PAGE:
Jeanine O'Loughlin

Fantasy, Science Fiction & Historical Fiction Author, Blogger, and Geek

Category: Holidays

Great American Authors – Mark Twain

July is the month we celebrate the United States’ Independence Day. So, this month I will be posting about some of America’s greatest authors.

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Mark Twain 11/30/1835 – 4/21/1910

Born in Florida Missouri as Samuel Langhorne Clemens the author better known as Mark Twain grew up in the small town of Hannibal Missouri. The town would later provide the setting for his most famous novels; The Adventures of Tom Sawyer and Adventures of Huckleberry Finn. Starting as an apprentice with a printer Twain went onto become a riverboat pilot on the Mississippi River before heading West with his elder brother for mining prospects.

After failing at his mining endeavors Mark Twain started working as a journalist and publishing short stories in the paper. Twain’s wit and satire was praised by critics and brought him international attention. The Adventures of Tom Sawyer was published in 1886 and inspired by Twain’s own childhood experiences. The sequel to the novel Adventures of Huckleberry Finn published in 1884 would later be considered by some the first ‘Great American Novel’ with it’s heavy satire on what Twain felt were antiquated attitudes, particularly racism.

The Adventures of Huckleberry Finn has been a controversial book due to its language since it’s publication, though the particular areas of complaint have greatly shifted. A common book on many school reading lists some have attempted to ban the book or remove it from school curriculum due to its use of racial slurs and racial stereotypes even despite arguments of its anti-racist message.

Mark Twain also published the famous story of The Prince and The Pauper which now can be seen throughout American stories, but did not win Twain much critical fame. Many believe that Twain’s lack of experience in England, where the story was set, and the story’s social commentary when the two boys switch places. His beliefs and life experiences were strong influences on his work and are great areas of exploration within the narratives of the stories.

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Dads of Literature – Atticus Finch (To Kill a Mockingbird)

Atticus Finch

“‘First of all,” he said, “if you can learn a simple trick, Scout, you’ll get along a lot better with all kinds of folks. You never really understand a person until you consider things from his point of view […] until you climb into his skin and walk around in it.” – Atticus Finch (To Kill a Mockingbird by Harper Lee 1960)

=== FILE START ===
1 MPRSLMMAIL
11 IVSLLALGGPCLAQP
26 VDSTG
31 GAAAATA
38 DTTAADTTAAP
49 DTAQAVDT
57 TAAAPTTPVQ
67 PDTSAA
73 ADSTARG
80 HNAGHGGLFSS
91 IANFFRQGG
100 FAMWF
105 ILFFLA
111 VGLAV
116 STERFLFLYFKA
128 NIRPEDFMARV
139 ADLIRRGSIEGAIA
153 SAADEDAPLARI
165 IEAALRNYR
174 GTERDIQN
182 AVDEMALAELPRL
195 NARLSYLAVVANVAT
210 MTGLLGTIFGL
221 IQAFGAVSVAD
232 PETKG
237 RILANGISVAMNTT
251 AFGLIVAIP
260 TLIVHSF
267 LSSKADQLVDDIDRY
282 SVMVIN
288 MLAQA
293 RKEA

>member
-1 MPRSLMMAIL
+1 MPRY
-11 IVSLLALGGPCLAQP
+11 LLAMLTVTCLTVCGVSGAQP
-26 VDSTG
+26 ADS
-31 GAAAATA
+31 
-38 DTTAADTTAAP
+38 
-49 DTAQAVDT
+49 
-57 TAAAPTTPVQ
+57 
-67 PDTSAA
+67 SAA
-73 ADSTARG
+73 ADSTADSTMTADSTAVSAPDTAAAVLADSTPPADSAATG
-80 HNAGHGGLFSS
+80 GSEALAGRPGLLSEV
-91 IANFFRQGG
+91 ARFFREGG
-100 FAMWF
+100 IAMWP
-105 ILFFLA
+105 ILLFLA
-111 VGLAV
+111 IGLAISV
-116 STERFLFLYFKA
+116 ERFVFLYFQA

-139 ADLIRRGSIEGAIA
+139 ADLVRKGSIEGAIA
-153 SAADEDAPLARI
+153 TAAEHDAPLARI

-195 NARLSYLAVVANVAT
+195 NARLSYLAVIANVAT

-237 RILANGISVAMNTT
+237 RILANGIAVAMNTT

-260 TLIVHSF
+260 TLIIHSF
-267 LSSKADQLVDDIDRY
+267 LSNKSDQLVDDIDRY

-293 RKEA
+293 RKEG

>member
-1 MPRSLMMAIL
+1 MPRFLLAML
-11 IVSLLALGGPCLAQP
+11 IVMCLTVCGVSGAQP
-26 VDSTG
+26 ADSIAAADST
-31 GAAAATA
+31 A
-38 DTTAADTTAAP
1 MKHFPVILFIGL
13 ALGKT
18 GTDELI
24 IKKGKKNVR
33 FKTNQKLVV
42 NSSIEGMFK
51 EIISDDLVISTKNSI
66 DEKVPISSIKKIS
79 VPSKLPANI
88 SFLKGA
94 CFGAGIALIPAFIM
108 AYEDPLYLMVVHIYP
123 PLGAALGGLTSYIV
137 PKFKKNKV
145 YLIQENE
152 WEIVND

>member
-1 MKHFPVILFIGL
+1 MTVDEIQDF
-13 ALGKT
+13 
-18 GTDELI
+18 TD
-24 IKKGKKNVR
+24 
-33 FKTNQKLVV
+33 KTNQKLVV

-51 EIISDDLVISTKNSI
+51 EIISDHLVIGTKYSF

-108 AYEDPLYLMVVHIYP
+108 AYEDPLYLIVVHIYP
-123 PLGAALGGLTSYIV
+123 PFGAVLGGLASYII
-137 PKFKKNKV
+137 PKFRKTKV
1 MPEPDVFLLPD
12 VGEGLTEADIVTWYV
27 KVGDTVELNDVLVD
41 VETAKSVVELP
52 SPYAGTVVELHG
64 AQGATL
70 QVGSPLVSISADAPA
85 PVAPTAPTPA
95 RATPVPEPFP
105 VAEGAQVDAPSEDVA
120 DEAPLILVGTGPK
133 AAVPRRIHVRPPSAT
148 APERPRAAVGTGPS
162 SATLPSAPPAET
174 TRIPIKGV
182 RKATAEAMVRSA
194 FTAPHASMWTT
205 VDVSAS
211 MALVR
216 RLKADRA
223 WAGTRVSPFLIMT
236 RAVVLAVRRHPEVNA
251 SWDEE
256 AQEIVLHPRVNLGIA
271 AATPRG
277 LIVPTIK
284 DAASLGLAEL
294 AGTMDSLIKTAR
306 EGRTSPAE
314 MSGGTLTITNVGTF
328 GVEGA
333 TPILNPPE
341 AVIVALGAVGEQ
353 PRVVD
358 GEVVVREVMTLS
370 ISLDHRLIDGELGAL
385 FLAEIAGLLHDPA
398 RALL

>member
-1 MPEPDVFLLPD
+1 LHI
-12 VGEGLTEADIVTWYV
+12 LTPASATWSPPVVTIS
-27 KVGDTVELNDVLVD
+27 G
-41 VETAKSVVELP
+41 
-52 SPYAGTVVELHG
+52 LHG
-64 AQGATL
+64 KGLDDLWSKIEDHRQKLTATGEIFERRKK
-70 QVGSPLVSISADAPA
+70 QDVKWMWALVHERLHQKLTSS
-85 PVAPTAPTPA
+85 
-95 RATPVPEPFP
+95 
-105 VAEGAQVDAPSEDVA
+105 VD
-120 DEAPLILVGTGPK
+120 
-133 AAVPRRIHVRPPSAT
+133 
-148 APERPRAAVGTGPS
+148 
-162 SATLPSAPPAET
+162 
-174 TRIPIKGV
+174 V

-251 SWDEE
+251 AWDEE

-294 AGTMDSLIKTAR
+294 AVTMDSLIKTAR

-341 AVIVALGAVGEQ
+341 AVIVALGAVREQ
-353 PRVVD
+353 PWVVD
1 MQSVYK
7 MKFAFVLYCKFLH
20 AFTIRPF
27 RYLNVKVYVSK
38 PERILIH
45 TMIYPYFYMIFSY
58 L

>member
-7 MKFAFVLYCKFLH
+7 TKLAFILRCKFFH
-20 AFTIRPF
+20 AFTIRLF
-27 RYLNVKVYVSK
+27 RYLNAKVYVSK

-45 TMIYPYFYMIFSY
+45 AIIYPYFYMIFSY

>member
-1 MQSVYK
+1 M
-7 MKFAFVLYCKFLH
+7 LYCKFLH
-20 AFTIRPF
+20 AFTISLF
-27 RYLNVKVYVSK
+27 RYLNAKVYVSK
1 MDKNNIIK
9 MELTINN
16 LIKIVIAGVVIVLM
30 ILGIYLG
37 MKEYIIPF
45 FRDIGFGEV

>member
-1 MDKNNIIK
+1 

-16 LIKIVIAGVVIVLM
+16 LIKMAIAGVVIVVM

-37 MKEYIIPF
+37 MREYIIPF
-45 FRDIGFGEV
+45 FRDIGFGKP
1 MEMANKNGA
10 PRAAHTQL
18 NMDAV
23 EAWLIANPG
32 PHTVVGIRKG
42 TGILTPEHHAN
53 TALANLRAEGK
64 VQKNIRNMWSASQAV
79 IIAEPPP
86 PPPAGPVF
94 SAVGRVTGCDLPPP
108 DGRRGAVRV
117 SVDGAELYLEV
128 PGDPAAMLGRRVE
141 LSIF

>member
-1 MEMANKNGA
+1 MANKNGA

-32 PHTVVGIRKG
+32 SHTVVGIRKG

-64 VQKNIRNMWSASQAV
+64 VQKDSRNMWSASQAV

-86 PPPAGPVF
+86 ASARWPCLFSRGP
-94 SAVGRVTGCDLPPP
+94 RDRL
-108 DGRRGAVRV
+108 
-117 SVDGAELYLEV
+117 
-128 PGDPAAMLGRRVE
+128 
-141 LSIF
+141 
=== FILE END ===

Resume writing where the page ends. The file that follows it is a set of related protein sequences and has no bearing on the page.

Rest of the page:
Today we celebrate Father’s Day, a day to say thank you and appreciate the man who raised you to be who you are or who you will be. A parent is a great influence on their children and I feel Atticus Finch from To Kill a Mockingbird really embraces that idea. If you haven’t read the book yet… stop reading this right now and go pick it up. During the Civil Rights Movement a book about a caucasian lawyer defending an african-american man who has been accused of raping a young caucasian woman in Alabama during The Great Depression.

Even with the entire town and the time’s social stigmas against him Atticus strives to represent Tom Robinson to the best of his ability and prove his innocence which he believes in. I won’t spoil the ending for those who haven’t read the book, but throughout the trial and all of the events surrounding it Atticus strives to teach his children to represent what’s right and good even if the whole world is against you. To always consider what it’s like to be someone else before you can truly understand them. It’s an idealism that I try to live up to in my own life.

Happy Father’s Day!

Earth Day – Poetry Edition

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Happy Earth Day!

As we take some time out of our busy days in internet-land to appreciate the beautiful world around us I pulled a wonderful poem about Mother Nature herself by the legendary wordsmith Emily Dickinson.

Nature is What We See
By Emily Dickinson

Nature is what we see,
The Hill, the Afternoon-
Squirrel, Eclipse, the Bumble-bee,
Nay – Nature is Heaven.

Nature is what we hear,
The Bobolink, the Sea-
Thunder, the Cricket-
Nay – Nature is Harmony.

Nature is what we know
But have no Art to say
So impotent our Wisdom is
To Her Simplicity.

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